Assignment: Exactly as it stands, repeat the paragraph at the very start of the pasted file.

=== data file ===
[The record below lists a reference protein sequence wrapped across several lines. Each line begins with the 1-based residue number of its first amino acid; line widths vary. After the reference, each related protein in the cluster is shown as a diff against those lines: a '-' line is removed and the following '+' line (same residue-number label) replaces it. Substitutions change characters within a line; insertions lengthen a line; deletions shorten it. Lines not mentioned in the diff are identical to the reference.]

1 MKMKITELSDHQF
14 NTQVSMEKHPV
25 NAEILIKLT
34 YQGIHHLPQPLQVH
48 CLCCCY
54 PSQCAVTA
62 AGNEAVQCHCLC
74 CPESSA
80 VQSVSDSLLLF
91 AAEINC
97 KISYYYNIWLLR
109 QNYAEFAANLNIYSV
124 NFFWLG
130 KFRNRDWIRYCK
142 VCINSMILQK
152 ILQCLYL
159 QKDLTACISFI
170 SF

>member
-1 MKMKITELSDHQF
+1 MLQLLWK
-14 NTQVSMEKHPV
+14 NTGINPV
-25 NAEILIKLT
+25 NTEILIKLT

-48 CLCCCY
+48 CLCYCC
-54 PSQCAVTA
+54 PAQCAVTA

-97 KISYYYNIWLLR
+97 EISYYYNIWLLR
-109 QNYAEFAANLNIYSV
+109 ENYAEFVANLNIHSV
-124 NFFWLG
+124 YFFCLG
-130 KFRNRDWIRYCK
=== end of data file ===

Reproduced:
[The record below lists a reference protein sequence wrapped across several lines. Each line begins with the 1-based residue number of its first amino acid; line widths vary. After the reference, each related protein in the cluster is shown as a diff against those lines: a '-' line is removed and the following '+' line (same residue-number label) replaces it. Substitutions change characters within a line; insertions lengthen a line; deletions shorten it. Lines not mentioned in the diff are identical to the reference.]